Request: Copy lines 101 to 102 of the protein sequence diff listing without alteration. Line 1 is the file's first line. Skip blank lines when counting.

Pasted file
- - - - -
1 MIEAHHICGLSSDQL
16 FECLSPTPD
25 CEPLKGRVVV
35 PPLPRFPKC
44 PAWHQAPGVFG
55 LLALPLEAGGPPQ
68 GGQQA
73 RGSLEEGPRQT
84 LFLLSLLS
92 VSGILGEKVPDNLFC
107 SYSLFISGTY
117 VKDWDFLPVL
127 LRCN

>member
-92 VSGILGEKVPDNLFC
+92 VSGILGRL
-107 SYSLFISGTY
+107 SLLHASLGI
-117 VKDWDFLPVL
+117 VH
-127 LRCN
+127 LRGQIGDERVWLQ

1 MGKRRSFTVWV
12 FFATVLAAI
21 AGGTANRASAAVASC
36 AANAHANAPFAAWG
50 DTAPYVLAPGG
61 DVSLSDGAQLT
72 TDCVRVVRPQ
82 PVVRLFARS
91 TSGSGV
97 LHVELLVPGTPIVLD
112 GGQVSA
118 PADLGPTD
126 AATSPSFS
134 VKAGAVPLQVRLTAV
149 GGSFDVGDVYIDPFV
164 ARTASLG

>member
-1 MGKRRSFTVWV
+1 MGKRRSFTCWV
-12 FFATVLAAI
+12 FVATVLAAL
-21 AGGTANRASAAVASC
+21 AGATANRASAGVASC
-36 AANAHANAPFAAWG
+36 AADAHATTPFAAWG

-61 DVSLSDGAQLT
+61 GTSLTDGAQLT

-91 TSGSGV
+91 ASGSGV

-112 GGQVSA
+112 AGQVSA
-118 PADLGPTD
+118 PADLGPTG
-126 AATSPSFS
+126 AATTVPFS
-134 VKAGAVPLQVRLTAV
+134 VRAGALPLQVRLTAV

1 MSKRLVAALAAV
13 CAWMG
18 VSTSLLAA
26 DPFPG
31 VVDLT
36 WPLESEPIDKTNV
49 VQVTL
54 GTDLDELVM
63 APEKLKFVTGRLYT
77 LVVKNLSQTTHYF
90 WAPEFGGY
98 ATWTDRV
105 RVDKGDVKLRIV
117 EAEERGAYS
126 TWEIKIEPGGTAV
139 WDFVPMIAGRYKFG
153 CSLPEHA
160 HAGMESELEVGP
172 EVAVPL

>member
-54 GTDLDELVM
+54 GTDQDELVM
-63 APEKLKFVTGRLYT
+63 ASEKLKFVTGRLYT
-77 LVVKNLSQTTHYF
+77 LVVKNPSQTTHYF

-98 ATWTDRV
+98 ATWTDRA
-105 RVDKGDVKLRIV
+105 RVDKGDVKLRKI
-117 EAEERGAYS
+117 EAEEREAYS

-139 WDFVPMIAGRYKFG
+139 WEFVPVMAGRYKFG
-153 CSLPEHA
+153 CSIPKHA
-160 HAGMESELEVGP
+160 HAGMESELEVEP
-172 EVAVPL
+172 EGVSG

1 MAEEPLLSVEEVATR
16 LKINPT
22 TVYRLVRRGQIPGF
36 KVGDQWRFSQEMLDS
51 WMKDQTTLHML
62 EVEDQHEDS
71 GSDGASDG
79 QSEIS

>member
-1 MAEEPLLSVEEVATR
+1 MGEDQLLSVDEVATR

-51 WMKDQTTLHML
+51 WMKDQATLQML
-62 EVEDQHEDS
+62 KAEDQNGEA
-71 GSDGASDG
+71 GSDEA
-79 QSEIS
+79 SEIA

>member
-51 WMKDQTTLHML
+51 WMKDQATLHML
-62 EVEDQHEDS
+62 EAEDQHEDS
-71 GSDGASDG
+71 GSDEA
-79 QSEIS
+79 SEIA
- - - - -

16 LKINPT
22 TVYRLVRRGQIPGF